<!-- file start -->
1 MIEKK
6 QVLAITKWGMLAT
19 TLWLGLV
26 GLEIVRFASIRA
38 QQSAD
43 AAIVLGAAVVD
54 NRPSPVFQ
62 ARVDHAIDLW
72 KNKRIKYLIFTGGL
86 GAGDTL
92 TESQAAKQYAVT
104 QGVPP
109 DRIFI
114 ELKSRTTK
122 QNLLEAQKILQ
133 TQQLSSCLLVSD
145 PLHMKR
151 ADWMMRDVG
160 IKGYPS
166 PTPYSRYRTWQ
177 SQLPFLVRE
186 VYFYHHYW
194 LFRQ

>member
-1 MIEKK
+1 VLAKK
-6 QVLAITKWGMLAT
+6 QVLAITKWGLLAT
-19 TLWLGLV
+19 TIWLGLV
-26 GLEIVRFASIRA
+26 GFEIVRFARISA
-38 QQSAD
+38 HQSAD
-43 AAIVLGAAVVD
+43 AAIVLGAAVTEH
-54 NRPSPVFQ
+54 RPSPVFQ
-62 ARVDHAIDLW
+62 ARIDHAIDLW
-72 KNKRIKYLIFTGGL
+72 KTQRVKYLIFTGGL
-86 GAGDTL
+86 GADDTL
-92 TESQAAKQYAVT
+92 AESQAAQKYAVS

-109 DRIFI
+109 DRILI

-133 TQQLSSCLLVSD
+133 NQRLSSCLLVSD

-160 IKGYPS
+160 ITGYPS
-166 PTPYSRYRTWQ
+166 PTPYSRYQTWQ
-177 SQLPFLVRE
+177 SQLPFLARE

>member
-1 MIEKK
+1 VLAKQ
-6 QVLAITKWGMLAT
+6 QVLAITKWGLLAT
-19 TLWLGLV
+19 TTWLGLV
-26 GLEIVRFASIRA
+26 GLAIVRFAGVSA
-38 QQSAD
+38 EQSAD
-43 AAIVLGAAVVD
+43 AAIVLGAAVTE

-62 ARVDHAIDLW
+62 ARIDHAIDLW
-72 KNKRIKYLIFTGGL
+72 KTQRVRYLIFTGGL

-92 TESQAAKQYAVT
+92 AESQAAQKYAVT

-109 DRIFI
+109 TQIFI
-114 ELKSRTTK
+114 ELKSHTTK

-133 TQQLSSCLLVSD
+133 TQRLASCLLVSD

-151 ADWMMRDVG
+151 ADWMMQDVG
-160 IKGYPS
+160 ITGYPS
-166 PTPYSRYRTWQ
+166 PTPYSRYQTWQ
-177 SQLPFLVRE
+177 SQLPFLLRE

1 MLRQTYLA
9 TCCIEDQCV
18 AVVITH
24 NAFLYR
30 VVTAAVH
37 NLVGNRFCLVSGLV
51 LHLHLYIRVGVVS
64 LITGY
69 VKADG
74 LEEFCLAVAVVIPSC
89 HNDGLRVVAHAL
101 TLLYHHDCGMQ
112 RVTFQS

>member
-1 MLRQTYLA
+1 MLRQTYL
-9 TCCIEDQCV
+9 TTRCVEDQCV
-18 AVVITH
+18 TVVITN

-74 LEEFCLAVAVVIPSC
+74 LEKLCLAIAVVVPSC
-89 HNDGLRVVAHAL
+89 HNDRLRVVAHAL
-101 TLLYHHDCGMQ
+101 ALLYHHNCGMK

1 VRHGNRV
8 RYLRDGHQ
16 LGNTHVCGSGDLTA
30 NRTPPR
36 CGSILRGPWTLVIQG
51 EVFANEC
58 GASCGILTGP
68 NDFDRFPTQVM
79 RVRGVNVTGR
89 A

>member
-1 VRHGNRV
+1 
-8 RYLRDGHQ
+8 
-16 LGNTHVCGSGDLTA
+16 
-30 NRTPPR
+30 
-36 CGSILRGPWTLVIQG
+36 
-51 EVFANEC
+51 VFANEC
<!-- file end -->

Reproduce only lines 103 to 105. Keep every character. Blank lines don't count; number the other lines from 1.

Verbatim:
>member
-1 MLRQTYLA
+1 MLRQTYL